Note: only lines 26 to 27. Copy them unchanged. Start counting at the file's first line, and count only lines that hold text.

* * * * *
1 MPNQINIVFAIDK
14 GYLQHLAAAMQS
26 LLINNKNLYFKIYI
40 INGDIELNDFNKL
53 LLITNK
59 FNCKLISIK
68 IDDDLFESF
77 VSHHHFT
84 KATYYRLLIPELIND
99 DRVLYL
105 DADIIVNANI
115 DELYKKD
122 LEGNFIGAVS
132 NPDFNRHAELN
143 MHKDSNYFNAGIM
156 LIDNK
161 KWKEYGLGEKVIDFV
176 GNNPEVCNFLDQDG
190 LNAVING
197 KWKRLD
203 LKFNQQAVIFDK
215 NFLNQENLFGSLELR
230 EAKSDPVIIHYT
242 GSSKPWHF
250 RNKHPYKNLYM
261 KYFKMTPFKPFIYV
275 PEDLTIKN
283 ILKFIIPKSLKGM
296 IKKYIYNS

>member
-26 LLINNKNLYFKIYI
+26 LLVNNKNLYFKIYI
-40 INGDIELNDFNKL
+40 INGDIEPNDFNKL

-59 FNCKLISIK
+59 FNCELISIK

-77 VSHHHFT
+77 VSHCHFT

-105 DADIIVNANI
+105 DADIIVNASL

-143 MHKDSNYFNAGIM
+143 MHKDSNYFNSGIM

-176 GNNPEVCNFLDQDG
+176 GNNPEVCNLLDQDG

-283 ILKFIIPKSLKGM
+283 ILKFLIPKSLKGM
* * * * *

261 KYFKMTPFKPFIYV
275 PEDLTIKN